What does "'Will you spell me?'" reveal about the correspondent and the oiler in "The Open Boat"?

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As they struggle to make progress toward the potential of landfall, the oiler and the correspondent recognize the immense physical effort which continuous rowing will require. They therefore develop a plan to alternate shifts; one man will row "until he los[es] the ability" and only then will awaken the other man to take over the necessary duty of continuous rowing.

The oiler takes his turn and dutifully rows past the point of exhaustion. His head droops forward and "sleep blind[s] him." And still he continues rowing forward. Finally, when he has given absolutely every ounce of physical strength within him, he "meekly" asks the correspondent to "spell [him] for a little while" so that he can rest.

This exchange demonstrates the loyalty which exists between the two men. They give completely of themselves, expecting that the other man can be trusted to do the same. The oiler makes his request "meekly," seemingly embarrassed that he doesn't have more strength to offer during his shift. The correspondent surely recognizes the extent of his companion's effort when the oiler "seem[s] to go to sleep instantly" as the correspondent takes over.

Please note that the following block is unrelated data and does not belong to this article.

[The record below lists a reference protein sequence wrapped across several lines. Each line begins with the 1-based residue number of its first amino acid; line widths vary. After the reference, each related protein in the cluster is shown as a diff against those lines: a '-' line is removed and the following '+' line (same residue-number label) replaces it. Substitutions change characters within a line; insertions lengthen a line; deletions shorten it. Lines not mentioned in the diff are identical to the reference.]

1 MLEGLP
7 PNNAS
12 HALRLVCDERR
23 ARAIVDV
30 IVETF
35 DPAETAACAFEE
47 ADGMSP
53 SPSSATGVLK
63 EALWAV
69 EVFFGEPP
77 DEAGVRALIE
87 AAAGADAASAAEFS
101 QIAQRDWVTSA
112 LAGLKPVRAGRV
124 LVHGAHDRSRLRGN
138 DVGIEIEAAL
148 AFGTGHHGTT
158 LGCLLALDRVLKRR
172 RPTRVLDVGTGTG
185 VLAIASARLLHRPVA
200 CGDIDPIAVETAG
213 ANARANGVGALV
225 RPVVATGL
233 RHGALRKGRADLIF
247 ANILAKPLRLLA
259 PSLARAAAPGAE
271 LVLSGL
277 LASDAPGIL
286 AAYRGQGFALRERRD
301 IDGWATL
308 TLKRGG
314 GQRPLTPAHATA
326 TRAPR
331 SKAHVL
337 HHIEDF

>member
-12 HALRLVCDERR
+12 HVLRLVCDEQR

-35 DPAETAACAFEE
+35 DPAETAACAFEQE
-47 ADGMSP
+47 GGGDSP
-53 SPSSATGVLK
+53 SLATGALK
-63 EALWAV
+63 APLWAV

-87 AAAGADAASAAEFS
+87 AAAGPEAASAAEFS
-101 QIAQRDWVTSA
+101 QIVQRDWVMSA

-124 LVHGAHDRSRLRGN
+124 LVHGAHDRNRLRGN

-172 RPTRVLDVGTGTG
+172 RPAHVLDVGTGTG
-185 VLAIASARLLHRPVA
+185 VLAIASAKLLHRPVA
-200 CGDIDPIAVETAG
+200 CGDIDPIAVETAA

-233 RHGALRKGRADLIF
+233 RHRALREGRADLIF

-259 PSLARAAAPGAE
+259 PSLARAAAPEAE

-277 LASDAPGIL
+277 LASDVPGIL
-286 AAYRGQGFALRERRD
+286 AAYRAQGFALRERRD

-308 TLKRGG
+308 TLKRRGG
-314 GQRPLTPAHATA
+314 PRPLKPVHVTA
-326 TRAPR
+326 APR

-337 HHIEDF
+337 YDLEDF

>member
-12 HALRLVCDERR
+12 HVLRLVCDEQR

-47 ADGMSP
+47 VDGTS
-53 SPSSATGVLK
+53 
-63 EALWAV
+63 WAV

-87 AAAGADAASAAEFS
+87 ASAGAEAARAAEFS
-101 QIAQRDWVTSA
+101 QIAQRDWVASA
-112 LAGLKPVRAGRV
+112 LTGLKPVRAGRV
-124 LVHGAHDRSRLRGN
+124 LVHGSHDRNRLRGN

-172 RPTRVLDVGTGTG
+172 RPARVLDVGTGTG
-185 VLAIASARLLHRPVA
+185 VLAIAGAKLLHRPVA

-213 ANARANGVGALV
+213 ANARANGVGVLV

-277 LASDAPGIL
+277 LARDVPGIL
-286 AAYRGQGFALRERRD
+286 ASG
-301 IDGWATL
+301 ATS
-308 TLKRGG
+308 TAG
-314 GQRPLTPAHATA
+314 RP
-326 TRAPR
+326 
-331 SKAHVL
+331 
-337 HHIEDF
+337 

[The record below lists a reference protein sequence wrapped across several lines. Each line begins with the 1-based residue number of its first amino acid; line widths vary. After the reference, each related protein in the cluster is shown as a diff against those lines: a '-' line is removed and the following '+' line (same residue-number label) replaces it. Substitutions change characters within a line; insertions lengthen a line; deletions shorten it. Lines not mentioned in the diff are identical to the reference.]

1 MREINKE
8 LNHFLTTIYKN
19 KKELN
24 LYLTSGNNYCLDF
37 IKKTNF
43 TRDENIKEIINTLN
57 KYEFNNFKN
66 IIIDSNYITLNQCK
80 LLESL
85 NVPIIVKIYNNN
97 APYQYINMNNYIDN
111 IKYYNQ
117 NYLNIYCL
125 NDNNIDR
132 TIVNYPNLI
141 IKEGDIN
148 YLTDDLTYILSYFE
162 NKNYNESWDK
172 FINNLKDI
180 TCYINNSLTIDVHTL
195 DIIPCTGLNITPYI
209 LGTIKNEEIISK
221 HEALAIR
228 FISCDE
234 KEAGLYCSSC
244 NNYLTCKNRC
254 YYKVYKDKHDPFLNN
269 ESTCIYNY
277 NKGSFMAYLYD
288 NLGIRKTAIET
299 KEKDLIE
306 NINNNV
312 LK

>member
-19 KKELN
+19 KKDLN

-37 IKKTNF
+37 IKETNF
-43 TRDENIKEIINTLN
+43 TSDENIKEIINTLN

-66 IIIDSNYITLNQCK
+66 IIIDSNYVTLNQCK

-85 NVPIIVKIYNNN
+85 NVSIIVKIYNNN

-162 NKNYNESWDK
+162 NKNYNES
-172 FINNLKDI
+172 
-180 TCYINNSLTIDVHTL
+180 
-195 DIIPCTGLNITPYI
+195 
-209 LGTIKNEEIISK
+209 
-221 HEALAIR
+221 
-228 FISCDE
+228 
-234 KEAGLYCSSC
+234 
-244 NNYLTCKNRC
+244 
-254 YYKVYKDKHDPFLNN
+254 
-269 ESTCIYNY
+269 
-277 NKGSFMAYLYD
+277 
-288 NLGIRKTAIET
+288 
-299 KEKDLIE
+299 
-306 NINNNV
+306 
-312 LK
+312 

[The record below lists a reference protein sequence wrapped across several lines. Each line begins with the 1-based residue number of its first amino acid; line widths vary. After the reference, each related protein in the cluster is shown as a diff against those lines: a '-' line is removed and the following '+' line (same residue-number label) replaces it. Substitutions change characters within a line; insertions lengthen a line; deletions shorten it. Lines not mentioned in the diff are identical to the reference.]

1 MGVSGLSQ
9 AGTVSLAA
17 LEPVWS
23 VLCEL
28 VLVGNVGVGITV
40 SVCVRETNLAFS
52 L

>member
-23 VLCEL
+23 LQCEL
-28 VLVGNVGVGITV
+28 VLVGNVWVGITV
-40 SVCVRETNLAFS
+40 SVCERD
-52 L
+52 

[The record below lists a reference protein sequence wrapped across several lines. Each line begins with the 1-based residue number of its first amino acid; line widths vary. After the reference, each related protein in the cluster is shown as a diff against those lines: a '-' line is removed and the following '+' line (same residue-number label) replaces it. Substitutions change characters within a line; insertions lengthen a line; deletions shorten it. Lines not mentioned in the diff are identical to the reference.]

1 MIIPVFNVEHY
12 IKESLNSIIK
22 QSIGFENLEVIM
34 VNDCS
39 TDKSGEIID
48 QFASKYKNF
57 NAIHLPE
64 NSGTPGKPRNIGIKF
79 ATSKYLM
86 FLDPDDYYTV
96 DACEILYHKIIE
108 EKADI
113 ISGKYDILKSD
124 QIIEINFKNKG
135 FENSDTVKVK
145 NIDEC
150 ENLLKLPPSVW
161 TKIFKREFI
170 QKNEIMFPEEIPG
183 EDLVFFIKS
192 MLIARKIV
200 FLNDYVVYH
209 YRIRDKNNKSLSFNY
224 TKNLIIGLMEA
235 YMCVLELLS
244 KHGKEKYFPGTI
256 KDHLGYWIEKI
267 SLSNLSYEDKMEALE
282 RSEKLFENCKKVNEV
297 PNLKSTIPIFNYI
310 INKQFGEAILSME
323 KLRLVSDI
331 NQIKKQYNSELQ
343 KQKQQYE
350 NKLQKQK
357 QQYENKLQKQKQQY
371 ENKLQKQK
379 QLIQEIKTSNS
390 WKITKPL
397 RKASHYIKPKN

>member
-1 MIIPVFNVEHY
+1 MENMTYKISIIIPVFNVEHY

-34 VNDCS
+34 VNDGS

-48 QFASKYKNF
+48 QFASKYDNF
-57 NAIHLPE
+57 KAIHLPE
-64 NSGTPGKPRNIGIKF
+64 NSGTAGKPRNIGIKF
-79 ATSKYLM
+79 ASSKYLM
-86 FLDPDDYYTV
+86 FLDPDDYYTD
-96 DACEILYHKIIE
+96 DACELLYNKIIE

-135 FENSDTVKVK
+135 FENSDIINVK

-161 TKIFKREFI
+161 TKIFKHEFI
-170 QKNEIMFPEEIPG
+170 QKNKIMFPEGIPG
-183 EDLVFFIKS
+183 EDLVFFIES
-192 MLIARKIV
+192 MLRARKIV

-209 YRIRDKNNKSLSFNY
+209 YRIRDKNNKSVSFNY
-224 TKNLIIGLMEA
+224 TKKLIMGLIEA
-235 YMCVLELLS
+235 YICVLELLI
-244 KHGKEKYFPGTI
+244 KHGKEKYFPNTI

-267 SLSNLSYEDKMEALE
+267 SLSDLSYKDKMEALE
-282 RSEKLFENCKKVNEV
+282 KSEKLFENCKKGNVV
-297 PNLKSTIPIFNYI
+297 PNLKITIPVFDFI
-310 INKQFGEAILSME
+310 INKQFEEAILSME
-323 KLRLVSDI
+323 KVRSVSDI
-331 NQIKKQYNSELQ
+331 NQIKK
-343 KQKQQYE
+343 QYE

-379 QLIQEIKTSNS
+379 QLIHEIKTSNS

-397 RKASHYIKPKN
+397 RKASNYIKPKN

The men respect and trust each other to give every ounce of physical effort they possess, depleting their individual reserves in order to increase the likelihood of survival for the entire group.

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